Although the DASH dietary pattern only contains low-fat dairy products, the French DESIR and other epidemiological studies suggest that intake of full fat as well as low-fat dairy products may reduce diabetes risk and provide cardiometabolic benefits. These findings raise questions about the role of fatty acids in dairy products. Biomarkers related to dairy intake as well as metabolic biomarkers may provide insights to explain the observational data.

Biomarkers related to fatty acid intake are of particular interest as research has suggested that the tertiary structure and shape of saturated fatty acids (SFA) affects their biological function (23). Exposure of pancreatic β-cells to long-chain SFA can affect their function by what has been termed endoplasmic reticulum (ER) stress, which can ultimately lead to cell death. This process is thought to play a role in the development of type 2 diabetes via a decrease in β-cell mass. Research using a yeast-based model has examined many features of lipotoxicity in human cells, to screen fatty acids of various structures for their capacity to counter ER stress. Findings from this research suggest that the tendency of a fatty acid to reduce SFA toxicity depends on a complex conjunction of parameters, including chain length, level of unsaturation, position of the double-bonds, and the nature of the isomers (cis or trans). As building blocks for phospholipid synthesis, fatty acids help regulate cell membrane organization and ER function of the β-cell.

Examination of the role of dairy products in obesity should consider the effects of fatty acids in dairy products on insulin resistance and diabetes-related risk. Ruminant animals, such as cows, sheep and goats synthesize both cis and trans isomers for the monounsaturated fatty acids of fatty acids with chain lengths of 14 to 18 carbons. Trans-palmitoleic acid (also known as trans-palmitoleate) is a 16 carbon trans fatty acid found in the milk produced by ruminant animals. Recently published research has reported that higher levels of circulating trans-palmitoleate were associated with lower levels of insulin resistance, dyslipidemia, and incident diabetes in a 14-year follow-up of adults in the Cardiovascular Health Study (24).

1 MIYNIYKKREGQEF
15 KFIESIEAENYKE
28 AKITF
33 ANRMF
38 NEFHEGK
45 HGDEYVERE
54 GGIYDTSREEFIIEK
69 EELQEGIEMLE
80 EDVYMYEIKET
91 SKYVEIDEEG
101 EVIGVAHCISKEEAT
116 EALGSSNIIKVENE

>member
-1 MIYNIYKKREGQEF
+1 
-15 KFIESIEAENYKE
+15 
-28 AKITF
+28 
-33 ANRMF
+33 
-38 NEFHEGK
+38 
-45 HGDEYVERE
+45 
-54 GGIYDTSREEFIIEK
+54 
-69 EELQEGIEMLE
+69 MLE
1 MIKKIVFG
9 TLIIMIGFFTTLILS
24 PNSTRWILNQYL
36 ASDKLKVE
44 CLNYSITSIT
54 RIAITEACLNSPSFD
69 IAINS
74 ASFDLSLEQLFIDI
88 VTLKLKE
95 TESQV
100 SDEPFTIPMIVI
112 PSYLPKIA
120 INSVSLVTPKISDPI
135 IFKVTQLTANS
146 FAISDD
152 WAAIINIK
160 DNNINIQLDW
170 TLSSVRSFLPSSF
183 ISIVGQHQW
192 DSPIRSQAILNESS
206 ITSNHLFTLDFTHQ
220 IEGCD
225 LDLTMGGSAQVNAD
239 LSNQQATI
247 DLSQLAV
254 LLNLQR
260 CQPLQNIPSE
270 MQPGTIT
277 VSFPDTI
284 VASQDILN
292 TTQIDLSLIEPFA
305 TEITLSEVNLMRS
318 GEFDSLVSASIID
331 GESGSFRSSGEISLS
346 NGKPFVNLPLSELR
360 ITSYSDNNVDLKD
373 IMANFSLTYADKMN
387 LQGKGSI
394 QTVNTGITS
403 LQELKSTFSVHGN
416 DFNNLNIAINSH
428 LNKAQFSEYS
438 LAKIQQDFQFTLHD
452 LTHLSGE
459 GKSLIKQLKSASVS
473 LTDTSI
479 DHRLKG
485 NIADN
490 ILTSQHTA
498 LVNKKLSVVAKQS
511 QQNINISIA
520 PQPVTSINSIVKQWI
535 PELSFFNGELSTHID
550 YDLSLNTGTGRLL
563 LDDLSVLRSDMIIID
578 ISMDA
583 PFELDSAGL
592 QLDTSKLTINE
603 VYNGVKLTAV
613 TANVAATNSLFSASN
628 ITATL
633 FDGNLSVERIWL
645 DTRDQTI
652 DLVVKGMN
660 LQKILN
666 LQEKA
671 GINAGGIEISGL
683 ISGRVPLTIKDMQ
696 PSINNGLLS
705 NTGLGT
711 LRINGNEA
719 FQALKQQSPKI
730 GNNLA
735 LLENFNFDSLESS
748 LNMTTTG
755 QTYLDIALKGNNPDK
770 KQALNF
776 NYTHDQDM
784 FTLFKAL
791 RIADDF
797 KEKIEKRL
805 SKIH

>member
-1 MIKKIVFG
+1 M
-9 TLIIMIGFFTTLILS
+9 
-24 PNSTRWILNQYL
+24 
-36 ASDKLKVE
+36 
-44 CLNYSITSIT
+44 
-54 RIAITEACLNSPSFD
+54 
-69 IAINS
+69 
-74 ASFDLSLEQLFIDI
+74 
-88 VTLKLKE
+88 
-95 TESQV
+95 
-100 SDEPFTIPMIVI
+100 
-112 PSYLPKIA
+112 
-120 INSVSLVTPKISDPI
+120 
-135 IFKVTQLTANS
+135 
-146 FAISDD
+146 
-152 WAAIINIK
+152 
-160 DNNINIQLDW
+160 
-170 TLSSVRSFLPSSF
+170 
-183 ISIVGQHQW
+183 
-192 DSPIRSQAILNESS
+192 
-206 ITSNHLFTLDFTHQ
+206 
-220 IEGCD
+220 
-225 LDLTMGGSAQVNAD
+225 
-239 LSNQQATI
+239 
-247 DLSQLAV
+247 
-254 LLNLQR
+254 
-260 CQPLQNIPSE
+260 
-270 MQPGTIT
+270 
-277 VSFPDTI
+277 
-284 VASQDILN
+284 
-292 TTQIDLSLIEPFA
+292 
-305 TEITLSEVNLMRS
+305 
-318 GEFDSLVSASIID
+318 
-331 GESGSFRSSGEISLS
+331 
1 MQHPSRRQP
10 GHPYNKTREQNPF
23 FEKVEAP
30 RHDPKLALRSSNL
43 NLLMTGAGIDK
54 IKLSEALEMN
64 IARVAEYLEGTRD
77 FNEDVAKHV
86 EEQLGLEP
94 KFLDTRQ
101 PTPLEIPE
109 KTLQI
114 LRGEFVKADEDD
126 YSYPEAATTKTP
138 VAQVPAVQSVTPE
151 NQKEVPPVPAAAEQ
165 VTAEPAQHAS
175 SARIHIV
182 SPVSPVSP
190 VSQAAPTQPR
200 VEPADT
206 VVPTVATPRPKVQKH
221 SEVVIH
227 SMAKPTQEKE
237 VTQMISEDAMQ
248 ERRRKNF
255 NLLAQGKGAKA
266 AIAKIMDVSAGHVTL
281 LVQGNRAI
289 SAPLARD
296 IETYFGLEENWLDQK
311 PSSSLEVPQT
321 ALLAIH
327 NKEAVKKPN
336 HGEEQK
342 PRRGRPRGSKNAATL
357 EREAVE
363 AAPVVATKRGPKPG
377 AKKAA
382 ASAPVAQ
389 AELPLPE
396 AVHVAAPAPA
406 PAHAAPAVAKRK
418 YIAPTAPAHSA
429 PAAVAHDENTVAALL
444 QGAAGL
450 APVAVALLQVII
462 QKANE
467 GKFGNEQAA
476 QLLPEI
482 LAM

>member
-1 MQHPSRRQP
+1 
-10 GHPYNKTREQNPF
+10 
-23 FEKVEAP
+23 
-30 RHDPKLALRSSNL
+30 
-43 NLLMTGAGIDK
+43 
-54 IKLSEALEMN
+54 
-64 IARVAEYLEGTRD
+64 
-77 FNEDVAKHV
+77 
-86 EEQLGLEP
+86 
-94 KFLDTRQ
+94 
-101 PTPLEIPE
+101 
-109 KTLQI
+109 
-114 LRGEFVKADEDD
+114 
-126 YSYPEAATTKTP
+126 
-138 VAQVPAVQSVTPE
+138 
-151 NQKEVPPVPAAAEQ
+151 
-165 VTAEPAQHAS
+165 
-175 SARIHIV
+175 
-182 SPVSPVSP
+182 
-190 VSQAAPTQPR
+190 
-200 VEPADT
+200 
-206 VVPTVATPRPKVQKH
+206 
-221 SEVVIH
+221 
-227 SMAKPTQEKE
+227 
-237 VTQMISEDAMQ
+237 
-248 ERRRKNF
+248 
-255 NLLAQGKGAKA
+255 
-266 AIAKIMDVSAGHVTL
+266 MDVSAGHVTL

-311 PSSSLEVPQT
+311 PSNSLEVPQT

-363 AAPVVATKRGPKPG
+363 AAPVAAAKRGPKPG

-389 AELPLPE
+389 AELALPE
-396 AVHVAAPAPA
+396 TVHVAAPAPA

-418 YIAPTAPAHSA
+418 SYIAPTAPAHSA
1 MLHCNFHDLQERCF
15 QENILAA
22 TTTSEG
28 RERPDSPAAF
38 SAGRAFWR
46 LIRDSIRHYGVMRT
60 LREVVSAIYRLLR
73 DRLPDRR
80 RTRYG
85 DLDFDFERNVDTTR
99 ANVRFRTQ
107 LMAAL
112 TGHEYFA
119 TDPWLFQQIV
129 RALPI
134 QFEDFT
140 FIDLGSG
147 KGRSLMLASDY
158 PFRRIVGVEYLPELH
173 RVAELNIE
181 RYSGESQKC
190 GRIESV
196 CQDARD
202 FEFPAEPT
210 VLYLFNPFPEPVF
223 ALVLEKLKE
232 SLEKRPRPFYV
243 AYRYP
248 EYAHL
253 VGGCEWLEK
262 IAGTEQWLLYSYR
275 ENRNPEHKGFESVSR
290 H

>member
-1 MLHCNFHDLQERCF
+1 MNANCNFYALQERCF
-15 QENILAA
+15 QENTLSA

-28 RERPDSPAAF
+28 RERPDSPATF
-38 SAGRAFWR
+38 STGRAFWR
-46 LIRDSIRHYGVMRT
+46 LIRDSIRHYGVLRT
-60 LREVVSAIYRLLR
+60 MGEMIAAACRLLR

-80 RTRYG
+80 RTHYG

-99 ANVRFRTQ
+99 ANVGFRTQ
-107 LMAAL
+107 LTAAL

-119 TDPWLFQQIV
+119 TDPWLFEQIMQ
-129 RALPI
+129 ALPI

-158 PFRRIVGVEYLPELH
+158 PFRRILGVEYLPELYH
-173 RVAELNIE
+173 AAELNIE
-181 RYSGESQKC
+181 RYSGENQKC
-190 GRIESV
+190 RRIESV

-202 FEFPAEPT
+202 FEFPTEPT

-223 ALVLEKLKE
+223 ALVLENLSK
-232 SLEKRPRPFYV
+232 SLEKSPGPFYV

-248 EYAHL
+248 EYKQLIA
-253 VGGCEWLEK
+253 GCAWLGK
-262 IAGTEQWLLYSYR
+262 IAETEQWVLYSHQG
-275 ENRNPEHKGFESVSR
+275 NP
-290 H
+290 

Research suggesting that intake of dairy products is associated with lower risk of diabetes is intriguing. However, a note of caution is needed to avoid jumping on a treatment bandwagon based on epidemiological data without evidence of benefit from well-controlled clinical trials (25). When dietary patterns are associated with lower disease risk, the shortcut approach for a quick fix that focuses on nutrient supplementation can be ill advised.

Acknowledgments

J.W.-R. has a research grant from Provident, which is a subcontract from Kraft Food, Inc. No other potential conflicts of interest relevant to this article were reported.